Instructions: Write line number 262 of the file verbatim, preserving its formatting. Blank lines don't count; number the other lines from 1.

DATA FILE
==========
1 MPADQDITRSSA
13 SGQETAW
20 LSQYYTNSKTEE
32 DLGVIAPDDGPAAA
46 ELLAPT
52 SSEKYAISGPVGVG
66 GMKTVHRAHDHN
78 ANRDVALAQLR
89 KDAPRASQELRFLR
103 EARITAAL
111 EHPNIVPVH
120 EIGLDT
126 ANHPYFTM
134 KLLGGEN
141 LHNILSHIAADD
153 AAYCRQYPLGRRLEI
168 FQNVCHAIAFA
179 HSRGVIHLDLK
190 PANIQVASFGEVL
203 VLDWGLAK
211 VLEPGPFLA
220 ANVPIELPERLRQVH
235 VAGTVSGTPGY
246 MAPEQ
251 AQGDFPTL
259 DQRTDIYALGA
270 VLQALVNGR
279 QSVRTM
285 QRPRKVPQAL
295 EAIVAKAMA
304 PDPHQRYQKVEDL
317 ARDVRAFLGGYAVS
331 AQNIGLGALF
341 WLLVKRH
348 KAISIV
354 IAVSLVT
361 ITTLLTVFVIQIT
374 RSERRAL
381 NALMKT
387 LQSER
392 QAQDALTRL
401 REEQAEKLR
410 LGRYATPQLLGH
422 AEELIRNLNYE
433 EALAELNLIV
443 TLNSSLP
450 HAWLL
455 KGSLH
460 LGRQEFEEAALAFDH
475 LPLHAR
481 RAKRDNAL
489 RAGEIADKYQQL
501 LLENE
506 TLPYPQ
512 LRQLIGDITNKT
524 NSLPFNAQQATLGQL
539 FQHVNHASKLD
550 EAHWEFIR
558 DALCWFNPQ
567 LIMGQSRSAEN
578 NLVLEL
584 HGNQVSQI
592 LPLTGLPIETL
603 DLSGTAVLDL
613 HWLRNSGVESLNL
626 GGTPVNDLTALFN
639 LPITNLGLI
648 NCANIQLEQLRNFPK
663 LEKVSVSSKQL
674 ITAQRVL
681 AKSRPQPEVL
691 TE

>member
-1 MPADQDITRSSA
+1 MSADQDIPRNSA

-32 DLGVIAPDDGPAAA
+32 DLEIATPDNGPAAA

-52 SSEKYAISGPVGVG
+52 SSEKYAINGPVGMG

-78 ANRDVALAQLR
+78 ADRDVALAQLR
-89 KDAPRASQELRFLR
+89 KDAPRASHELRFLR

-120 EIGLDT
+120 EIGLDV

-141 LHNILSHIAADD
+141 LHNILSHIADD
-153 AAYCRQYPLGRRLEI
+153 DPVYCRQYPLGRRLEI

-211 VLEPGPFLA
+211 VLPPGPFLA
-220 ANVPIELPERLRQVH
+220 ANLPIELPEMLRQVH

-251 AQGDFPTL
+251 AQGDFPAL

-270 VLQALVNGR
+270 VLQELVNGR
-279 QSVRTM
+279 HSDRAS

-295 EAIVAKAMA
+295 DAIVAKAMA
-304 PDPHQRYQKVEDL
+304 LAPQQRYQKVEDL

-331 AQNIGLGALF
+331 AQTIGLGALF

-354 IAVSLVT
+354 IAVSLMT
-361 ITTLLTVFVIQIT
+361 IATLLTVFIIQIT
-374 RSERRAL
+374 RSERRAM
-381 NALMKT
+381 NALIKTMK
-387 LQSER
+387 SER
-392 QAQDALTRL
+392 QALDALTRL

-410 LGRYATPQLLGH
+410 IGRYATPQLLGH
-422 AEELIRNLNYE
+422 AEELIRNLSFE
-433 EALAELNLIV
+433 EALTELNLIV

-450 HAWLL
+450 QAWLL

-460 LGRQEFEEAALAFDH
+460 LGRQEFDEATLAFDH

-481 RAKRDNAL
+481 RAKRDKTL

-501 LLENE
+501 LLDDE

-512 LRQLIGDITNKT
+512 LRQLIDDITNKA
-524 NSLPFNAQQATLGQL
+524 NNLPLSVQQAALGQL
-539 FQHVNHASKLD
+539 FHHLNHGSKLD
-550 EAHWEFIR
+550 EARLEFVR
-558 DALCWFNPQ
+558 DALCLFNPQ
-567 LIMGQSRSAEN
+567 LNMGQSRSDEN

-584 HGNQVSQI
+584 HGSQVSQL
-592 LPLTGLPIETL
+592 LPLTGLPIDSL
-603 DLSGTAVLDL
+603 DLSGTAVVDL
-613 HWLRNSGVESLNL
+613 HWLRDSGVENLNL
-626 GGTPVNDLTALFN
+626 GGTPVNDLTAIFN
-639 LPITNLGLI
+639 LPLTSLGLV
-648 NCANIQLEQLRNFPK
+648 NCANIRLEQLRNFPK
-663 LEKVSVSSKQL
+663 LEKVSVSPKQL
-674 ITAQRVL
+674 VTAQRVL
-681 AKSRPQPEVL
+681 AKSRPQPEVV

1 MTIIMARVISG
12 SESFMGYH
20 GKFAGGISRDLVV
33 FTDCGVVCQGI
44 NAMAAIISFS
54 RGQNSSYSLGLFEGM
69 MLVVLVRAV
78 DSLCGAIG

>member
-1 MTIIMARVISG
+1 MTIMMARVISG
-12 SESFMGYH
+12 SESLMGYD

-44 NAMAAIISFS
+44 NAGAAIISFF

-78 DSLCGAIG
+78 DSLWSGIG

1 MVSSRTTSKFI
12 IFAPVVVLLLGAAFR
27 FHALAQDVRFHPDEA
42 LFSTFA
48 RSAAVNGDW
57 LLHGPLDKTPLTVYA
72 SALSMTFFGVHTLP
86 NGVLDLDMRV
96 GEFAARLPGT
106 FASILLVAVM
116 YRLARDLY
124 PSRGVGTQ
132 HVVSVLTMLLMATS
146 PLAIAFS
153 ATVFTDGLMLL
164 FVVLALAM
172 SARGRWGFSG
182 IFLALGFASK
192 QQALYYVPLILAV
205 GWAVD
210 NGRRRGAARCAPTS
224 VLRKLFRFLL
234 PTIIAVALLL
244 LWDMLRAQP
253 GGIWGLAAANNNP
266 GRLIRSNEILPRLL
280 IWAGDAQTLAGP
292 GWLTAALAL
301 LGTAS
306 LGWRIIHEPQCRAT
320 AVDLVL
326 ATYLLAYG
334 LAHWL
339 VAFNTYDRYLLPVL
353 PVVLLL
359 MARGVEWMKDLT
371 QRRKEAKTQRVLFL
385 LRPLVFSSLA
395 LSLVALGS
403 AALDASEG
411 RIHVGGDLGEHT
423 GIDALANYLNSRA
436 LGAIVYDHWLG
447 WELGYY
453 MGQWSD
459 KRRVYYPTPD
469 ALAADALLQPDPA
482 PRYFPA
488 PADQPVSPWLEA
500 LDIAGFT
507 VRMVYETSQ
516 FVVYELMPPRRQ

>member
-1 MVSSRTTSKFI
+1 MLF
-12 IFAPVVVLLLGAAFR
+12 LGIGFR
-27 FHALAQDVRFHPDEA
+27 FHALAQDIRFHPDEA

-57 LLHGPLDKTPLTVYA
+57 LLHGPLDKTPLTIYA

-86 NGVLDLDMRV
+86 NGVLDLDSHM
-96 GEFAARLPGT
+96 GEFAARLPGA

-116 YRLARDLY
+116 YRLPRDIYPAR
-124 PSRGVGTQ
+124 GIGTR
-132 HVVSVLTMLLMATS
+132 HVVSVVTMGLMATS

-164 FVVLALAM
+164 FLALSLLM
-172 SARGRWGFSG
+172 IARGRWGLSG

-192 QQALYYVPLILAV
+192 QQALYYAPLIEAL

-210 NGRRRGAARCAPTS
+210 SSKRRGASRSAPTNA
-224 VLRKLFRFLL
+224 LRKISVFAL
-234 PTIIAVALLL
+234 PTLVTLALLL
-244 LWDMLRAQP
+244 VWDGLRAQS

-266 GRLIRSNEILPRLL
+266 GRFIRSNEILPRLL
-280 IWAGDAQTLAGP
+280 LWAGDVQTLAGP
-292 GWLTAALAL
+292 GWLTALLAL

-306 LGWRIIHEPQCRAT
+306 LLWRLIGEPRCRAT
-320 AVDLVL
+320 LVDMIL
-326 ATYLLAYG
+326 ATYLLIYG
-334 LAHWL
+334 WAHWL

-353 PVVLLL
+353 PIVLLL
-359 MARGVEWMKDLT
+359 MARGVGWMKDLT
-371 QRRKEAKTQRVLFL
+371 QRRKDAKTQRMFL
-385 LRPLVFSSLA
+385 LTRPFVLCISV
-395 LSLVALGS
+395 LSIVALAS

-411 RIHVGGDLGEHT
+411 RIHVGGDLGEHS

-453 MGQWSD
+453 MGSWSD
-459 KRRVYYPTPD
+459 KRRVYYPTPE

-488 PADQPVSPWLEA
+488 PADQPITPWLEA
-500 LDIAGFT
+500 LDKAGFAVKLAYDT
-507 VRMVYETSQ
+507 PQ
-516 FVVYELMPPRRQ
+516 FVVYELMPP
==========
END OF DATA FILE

-234 PTIIAVALLL